I saw an advertisement titled “How to Convince Your Brain to Stop Overeating”. I have never been able to convince my brain to do much of anything it didn’t want to do, but hope springs eternal. The ad turned out to be a plug for some new product, but I liked the concept, so I sat myself down and gave my brain a good talking to.
I used good health as reason number one. I reassured my brain that after losing a few pounds, we could reward ourselves with a nice ice cream sundae, dripping with hot fudge, and a few dozen shortbread cookies.
Things went okay at breakfast. As I drank my coffee, my brain wondered how one silly little cupcake could be life-threatening. By the time my usual mid morning snack time arrived, I was thinking a cracker with some jelly on it would taste almost as good as peanut butter toast. My brain was thinking more on the lines of French toast slathered in butter and syrup.
When noon rolled around, I ignored the left-over Chinese food in the refrigerator and reached for the fruit, but the gray matter was fighting me. It kept whispering “sesame chicken won’t kill you”. Since my brain knew more than I did, I gave in and had a small side dish of sesame chicken with my cantaloupe and watermelon, topped off with some cottage cheese doused with maraschino cherry juice. I compromised by sacrificing the Peking dumplings.
We all know that Chinese food never stays with you, so by 2 pm, my head was pounding from hunger. My brain wondered if we should grab a snack, or wait for a blackout. I agreed to a small bowl of ice cream and a tiny brownie, just to avoid a complete collapse.
Dinner was relatively silent. The sister shoved a piece of broiled chicken and some spinach in front of me as everyone else kept their eyes positioned downward on their juicy meatloaf, baked potatoes and corn on the cob. I graciously told everyone I was fine with my dried up hockey puck and the green crap.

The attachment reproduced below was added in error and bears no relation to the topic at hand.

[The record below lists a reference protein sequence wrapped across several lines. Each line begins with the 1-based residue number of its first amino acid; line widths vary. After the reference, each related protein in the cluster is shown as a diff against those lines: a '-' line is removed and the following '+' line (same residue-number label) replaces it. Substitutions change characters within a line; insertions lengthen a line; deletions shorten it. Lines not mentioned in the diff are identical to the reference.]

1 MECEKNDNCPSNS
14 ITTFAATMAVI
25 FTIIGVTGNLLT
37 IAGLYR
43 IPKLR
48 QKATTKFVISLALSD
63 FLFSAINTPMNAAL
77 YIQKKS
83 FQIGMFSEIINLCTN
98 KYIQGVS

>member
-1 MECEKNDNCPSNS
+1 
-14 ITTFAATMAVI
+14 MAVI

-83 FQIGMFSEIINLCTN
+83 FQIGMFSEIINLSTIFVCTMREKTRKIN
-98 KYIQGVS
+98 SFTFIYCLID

But each time the little guy sunk his teeth into those buttery kernels just snapping with sweet juices, the sound of pure ecstasy echoed in the silence at the table. His mother glared at him each time he wriggled with delight as butter trickled down his innocent little dimpled chin. I remained determined to choke down every last morsel of my “healthy” dinner, even though my brain kept telling me to snatch that butter soaked corn cob away from the little bugger and beat him over the head with it.
After dinner, my brain kept telling me how close we were to my spicy gum drops and macadamia nuts, as I kept telling my brain how filling a glass of water could be. I finally gave up and headed upstairs to bed. On the way, I noticed a trail of potato chips smooshed into the carpet leading up to the middle child’s room. Apparently the cardinal rule, “No food upstairs unless the person transporting said food is over the age of thirty” had been breached. Normally, I would have saved this transgression for my early morning rant, but my brain and I were under such pressure, I snapped, stormed into the kids’ room like a deranged banshee and screeched, “Who the hell smuggled the chips up here?”
The middle child looked at the little guy and said, “You’re an idiot.” He responded in kind with a left hook to her shoulder. She, being the actress she is, crashed to the floor as if she were critically injured.. His eyes bugged out and he screeched, “She’s faking again!” Before I could grab either of them, they took off running to mummy like babies. I grabbed the potato chips, slammed the door, and went to bed.
The next morning, I found a note on the kitchen counter from the niece explaining that she told the kids not to eat chips in front of me. She suggested they bring them upstairs. The note was strategically placed between two chocolate covered donuts and a big fat slice of banana bread. As I shoved the second donut into my mouth, it dawned on me that the entire concept of people stopping their brain from overeating is flawed. Brains don’t overeat, people do.